I wrote previously about my dalliance with making an octree-oriented voxel engine in Unity. I recursively generated an octree hierarchy of voxels, with each voxel being a single GameObject (a cube mesh).

My main findings from this were as follows:

  • Instantiating GameObjects is slow.
    • This cannot be avoided with the use of threading, as they have to be created on the main thread.
  • The option of voxel sparsity is not as useful as you’d think.
    • Before an octree’s children can be collapsed into a single node, each one must be sampled to determine if they are all homoegenous. Therefore while you may save on memory, you don’t save on the initial cost.
    • Naturally non-homogenous regions such as ores in rock cannot be collapsed. Likewise for regions with subterranean caverns.
    • The homogenous region of voxels must happen to fall into a single octree’s region.
  • A simple cube mesh representation is suboptimal – having eight vertices per voxel is very inefficient.

I first decided to tackle the use of poygonal meshes. Having recently written a raytracer, I decided to apply that knowledge to create a ray-marching shader. I first explored using a SDF (Signed Distance Function) representation, loosely following the tutorials here.

The general idea is that you apply a shader to a simple bounding volume, such as a cube. Every pixel of the cube that is drawn is then produced by tracing a ray from the camera through the surface into the inner volume, which can be defined mathematically as implicit volumes (or the combination of several). I therefore created a 3D texture which represented the signed distance field of the voxels.

However while SDF raymarching is great for arbitrary implicit volumes, I struggled to get accurate voxel rendering at decent performance. There were too many corner cases where rays would just miss the edge of a voxel, causing visible distortions.

I therefore instead turned to the algorithm I was using for voxel picking with the mouse: Fast Voxel Traversal (FVT). It’s a very simple algorithm, similar to Breselham’s line drawing, and easily extended to 3D. I then combined this with some of Unity’s built-in global lighting to produce the following:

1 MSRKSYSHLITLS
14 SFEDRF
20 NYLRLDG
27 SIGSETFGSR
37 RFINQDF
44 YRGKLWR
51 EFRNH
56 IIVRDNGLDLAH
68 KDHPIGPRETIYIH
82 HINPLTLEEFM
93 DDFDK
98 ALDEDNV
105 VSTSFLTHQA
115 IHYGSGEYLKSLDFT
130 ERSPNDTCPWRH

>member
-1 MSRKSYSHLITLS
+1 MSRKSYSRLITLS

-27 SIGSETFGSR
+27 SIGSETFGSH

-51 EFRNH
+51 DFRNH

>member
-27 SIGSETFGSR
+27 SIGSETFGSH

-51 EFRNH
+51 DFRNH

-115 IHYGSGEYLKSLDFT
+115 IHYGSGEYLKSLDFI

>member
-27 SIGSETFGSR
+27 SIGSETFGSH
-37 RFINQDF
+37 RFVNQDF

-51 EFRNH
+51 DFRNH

The interesting thing about this over polygonal mesh representations is that in theory, the render latency scales with output resolution rather than the number of voxels. Although naturally it is quite intensive on video memory, and there is an initial cost to pay in uploading the 3D textures to the GPU.

I was still quite keen to explore the use of octrees though. So I decided to use them to generate LOD (Level Of Detail) meshes. The idea being that every node of the octree can host a model, rather than just the leaf nodes. Entire subtrees can thus be replaced with a single (simpler) model as appropriate.

An example of this, with 3 levels of detail, is shown below. There’s a very subtle (cough) fading effect between LODs as the distance to the camera changes.

Unfortunately it turns out that having multiple LODs like this is actually a hindrance to performance in all my testing. I suspect this is simply because more meshes have to be drawn in the liminal case. It should be the case that with a sufficiently calibrated LOD bias the performance is much better, so it may still be useful for drawing very distance voxels (e.g. for a first-person perspective). In any case it was fun to implement.